The results of a questionnaire designed to gather information on how nonmeteorological scientists and engineers view meteorology and weather forecasting are summarized in this paper. The respondents were from two organizations, Texas A&M University and NASA's Marshall Space Flight Center, the first representing the academic community and the latter the engineering community. While there were some differences between the groups, in most cases answers expressed in the opinionnaire by the two groups were essentially identical. The results revealed the following: Approximately three-fourths of the respondents use meteorological data and/or weather forecasts in their profession; the meaning of probability forecasts is very unclear with only 13% indicating the correct answer; television is the main source of weather information; approximately half of the respondents had never heard of the Global Atmospheric Research Program; and the opinion was almost unanimous that satellites had contributed significantly to weather observations and/or forecasts. Also, the results indicated a number of other “problem” areas where some improvements are desired.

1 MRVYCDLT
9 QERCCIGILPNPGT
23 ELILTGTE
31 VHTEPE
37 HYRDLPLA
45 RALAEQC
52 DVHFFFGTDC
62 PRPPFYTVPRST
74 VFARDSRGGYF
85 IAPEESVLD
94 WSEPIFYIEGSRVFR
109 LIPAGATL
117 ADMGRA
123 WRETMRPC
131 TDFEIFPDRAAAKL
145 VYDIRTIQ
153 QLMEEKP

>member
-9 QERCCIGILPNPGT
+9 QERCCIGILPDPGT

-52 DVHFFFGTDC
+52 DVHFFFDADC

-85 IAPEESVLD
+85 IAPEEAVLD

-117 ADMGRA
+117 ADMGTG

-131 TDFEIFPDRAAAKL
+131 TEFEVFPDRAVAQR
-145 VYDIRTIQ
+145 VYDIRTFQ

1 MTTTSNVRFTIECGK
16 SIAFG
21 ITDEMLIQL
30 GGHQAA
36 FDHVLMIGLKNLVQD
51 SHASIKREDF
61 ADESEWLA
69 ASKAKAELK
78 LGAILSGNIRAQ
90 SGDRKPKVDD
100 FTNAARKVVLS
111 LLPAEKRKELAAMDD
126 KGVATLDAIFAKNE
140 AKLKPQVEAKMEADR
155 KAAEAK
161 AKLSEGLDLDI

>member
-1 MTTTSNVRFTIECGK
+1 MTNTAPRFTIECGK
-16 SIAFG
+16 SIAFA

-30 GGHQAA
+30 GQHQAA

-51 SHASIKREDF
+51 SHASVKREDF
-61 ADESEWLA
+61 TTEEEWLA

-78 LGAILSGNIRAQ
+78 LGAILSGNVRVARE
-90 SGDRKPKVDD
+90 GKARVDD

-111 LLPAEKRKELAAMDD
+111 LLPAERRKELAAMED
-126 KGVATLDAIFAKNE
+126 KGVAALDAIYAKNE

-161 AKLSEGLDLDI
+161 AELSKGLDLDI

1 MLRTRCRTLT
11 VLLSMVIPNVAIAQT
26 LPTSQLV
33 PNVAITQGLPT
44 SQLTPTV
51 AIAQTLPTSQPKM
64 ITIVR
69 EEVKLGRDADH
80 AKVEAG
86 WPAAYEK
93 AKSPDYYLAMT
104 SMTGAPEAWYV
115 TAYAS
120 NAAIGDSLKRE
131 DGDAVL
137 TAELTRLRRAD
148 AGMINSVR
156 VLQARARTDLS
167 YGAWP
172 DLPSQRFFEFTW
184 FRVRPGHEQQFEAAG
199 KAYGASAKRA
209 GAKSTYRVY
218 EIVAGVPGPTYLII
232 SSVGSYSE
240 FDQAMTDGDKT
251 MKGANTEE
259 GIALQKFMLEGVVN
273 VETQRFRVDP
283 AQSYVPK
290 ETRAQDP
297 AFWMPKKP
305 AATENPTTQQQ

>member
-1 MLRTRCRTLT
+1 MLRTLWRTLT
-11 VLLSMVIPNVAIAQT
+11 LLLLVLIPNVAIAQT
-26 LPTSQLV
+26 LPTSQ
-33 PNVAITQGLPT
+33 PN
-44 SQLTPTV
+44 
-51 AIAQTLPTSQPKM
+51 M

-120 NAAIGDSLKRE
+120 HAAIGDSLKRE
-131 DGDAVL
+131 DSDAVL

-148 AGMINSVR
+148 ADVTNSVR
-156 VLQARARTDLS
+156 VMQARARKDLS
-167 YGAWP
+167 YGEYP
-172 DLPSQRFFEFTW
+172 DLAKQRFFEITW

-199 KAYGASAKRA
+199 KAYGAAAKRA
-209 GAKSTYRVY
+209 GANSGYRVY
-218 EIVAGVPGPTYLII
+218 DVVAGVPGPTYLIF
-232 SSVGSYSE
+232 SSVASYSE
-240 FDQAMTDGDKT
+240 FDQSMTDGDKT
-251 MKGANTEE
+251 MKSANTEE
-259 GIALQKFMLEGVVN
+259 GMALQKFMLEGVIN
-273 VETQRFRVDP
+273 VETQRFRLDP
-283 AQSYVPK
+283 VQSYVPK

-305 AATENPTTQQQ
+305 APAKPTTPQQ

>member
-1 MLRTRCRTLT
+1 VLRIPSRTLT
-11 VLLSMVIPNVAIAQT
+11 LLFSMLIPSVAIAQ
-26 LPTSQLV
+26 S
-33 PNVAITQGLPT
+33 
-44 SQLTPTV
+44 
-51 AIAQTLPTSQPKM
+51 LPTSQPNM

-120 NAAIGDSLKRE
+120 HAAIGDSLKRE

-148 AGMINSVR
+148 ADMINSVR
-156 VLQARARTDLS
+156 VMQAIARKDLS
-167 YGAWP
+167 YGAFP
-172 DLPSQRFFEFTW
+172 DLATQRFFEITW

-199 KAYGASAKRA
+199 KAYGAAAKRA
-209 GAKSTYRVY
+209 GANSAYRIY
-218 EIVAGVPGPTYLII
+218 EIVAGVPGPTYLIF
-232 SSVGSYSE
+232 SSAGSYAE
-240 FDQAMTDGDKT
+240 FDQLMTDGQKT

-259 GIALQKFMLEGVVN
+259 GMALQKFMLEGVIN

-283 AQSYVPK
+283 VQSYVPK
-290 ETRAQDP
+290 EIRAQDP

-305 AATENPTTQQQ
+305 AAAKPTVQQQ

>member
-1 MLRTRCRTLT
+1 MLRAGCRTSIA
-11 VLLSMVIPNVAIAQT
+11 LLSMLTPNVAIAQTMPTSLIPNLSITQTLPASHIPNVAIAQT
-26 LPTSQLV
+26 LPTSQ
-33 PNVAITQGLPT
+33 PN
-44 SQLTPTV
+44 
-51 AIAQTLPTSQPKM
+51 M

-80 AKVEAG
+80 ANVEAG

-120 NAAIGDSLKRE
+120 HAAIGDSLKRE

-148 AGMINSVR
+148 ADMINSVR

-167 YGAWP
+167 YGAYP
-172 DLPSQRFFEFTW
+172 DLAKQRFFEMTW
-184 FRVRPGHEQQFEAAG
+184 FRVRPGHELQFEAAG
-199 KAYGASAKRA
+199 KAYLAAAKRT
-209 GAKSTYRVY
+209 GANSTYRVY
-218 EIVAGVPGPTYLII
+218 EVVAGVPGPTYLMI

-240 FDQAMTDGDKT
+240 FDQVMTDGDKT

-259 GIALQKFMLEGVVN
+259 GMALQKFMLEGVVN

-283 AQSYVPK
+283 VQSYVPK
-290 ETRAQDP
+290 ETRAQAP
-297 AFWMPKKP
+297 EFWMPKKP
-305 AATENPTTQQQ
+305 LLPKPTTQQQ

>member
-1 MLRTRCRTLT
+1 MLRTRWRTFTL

how some nonmeteorological professionals view meteorology and weather forecasting
- Views Icon Views
- PDF LinkPDF
- Share Icon Share
- Search Site
Scoggins, J. R., and W. W. Vaughan, 1971: how some nonmeteorological professionals view meteorology and weather forecasting. Bull. Amer. Meteor. Soc., 52, 974–979, https://doi.org/10.1175/1520-0477(1971)052<0974:HSNPVM>2.0.CO;2.
Download citation file: